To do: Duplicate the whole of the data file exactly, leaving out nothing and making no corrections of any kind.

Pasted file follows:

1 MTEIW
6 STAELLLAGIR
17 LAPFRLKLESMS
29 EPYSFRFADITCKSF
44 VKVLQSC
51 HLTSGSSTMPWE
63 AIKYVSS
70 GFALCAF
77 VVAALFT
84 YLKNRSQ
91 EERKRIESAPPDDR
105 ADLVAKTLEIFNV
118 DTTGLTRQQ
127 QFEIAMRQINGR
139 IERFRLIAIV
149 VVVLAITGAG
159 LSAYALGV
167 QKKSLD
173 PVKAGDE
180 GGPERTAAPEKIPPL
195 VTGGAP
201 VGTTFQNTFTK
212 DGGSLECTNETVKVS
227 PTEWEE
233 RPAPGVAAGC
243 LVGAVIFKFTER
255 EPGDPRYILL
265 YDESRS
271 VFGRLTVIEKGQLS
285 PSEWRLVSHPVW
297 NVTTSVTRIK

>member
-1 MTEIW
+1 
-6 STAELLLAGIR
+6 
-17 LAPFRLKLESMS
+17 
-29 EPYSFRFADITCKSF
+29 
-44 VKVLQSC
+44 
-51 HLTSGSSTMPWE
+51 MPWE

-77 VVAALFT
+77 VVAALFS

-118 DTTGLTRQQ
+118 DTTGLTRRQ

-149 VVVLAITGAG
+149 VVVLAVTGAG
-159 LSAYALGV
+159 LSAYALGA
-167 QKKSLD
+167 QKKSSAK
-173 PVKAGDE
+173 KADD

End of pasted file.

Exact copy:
1 MTEIW
6 STAELLLAGIR
17 LAPFRLKLESMS
29 EPYSFRFADITCKSF
44 VKVLQSC
51 HLTSGSSTMPWE
63 AIKYVSS
70 GFALCAF
77 VVAALFT
84 YLKNRSQ
91 EERKRIESAPPDDR
105 ADLVAKTLEIFNV
118 DTTGLTRQQ
127 QFEIAMRQINGR
139 IERFRLIAIV
149 VVVLAITGAG
159 LSAYALGV
167 QKKSLD
173 PVKAGDE
180 GGPERTAAPEKIPPL
195 VTGGAP
201 VGTTFQNTFTK
212 DGGSLECTNETVKVS
227 PTEWEE
233 RPAPGVAAGC
243 LVGAVIFKFTER
255 EPGDPRYILL
265 YDESRS
271 VFGRLTVIEKGQLS
285 PSEWRLVSHPVW
297 NVTTSVTRIK

>member
-1 MTEIW
+1 
-6 STAELLLAGIR
+6 
-17 LAPFRLKLESMS
+17 
-29 EPYSFRFADITCKSF
+29 
-44 VKVLQSC
+44 
-51 HLTSGSSTMPWE
+51 MPWE

-77 VVAALFT
+77 VVAALFS

-118 DTTGLTRQQ
+118 DTTGLTRRQ

-149 VVVLAITGAG
+149 VVVLAVTGAG
-159 LSAYALGV
+159 LSAYALGA
-167 QKKSLD
+167 QKKSSAK
-173 PVKAGDE
+173 KADD